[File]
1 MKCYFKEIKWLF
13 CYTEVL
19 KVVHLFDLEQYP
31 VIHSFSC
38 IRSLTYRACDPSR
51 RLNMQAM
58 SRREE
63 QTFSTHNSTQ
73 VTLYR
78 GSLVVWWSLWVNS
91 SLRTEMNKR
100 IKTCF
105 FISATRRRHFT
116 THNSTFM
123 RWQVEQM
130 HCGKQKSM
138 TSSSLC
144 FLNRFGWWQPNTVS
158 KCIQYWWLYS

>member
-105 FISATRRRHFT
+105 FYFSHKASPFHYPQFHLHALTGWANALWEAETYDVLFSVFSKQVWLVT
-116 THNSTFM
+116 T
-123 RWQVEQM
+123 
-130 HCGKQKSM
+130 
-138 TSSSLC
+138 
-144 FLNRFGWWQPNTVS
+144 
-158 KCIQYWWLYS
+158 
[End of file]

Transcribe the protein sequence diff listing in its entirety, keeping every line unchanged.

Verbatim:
1 MKCYFKEIKWLF
13 CYTEVL
19 KVVHLFDLEQYP
31 VIHSFSC
38 IRSLTYRACDPSR
51 RLNMQAM
58 SRREE
63 QTFSTHNSTQ
73 VTLYR
78 GSLVVWWSLWVNS
91 SLRTEMNKR
100 IKTCF
105 FISATRRRHFT
116 THNSTFM
123 RWQVEQM
130 HCGKQKSM
138 TSSSLC
144 FLNRFGWWQPNTVS
158 KCIQYWWLYS

>member
-105 FISATRRRHFT
+105 FYFSHKASPFHYPQFHLHALTGWANALWEAETYDVLFSVFSKQVWLVT
-116 THNSTFM
+116 T
-123 RWQVEQM
+123 
-130 HCGKQKSM
+130 
-138 TSSSLC
+138 
-144 FLNRFGWWQPNTVS
+144 
-158 KCIQYWWLYS
+158 